Market participants turned almost neutral on the Philippine peso and the Indian rupee, while long positions in the Chinese yuan <CNY=CFXS> and the Singapore dollar were snipped, the fortnightly poll of 13 respondents showed.
The U.S. dollar, considered a safe-haven asset during times of uncertainty, has strengthened in recent sessions as escalating coronavirus cases, particularly in Europe, stoked fears of fresh lockdowns that would hamper a global economic rebound.
The greenback's appeal may be enhanced further in the near-term as markets brace for the Nov. 3 election in the United States, which analysts have warned could induce even more volatility.
"There are two dimensions of risk as we head into the U.S. elections - election outcome and outcome uncertainty," analysts at Singapore-based bank DBS said in a note last week.
"The prospect of a contested election leading to risk aversion is significant."
Investors also cut long bets on the Malaysian ringgit, as a leadership challenge to Prime Minister Muhyiddin Yassin stokes political uncertainty at a time when the country is already grappling with rising coronavirus infections.
Taiwan's dollar and South Korea's won <KRW=KFTC> continued to be the stand out picks, with long bets on both currencies nudged higher, as increased demand for tech gadgets during the pandemic supports exports and spurs growth.
Bullish positions in the won were at their highest since November 2017, while those in the Taiwanese dollar remained a more than two-and-a-half year high.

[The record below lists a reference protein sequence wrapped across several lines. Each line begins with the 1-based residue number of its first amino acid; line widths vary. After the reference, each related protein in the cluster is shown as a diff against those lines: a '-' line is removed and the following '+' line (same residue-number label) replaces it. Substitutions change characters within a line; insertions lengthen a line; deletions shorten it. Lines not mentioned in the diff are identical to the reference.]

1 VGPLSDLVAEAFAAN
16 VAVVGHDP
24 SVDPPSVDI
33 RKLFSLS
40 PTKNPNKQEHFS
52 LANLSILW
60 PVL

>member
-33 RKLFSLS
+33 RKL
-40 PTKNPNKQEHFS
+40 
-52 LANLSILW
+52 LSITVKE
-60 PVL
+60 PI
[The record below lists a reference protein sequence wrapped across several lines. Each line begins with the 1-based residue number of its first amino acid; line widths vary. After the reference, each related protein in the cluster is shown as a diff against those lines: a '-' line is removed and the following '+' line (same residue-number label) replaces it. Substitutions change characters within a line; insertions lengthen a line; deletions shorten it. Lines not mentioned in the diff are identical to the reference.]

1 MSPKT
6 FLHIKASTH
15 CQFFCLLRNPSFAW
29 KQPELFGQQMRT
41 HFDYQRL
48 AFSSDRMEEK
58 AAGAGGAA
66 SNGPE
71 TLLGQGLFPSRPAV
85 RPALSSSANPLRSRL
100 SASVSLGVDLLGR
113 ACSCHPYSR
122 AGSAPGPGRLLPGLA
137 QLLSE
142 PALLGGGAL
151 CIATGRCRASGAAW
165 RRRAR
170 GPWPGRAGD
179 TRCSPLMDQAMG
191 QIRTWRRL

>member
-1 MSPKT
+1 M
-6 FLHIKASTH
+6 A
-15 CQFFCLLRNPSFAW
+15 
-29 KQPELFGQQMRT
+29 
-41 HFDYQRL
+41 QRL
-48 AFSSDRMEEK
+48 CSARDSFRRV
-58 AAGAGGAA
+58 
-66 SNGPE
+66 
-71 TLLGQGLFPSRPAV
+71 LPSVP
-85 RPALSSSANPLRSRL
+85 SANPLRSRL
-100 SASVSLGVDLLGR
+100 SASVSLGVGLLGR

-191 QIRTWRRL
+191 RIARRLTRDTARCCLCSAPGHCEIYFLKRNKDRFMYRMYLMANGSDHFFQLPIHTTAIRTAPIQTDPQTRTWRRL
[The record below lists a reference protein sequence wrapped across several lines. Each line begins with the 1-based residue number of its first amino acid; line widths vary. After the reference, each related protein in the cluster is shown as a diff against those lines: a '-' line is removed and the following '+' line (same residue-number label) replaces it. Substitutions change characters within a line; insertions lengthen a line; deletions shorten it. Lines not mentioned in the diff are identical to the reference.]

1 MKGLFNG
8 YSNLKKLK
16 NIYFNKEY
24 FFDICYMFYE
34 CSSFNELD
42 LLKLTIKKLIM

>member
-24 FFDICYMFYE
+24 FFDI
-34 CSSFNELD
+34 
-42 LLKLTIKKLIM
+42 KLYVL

Investors also turned slightly less bearish on the Indonesian rupiah, the region's worst performing currency so far this year.
Indonesia's central bank said earlier this week that it had room to further cut its benchmark interest rate and reiterated that the rupiah's exchange rate remains undervalued.
The Asian currency positioning poll is focused on what analysts and fund managers believe are the current market positions in nine Asian emerging market currencies: the Chinese yuan, South Korean won, Singapore dollar, Indonesian rupiah, Taiwan dollar, Indian rupee, Philippine peso, Malaysian ringgit and the Thai baht.
The poll uses estimates of net long or short positions on a scale of minus 3 to plus 3. A score of plus 3 indicates the market is significantly long U.S. dollars.
The figures include positions held through non-deliverable forwards (NDFs).
The survey findings are provided below (positions in U.S. dollar versus each currency):
(Reporting by Shashwat Awasthi in Bengaluru; Editing by Rashmi Aich)
By Shashwat Awasthi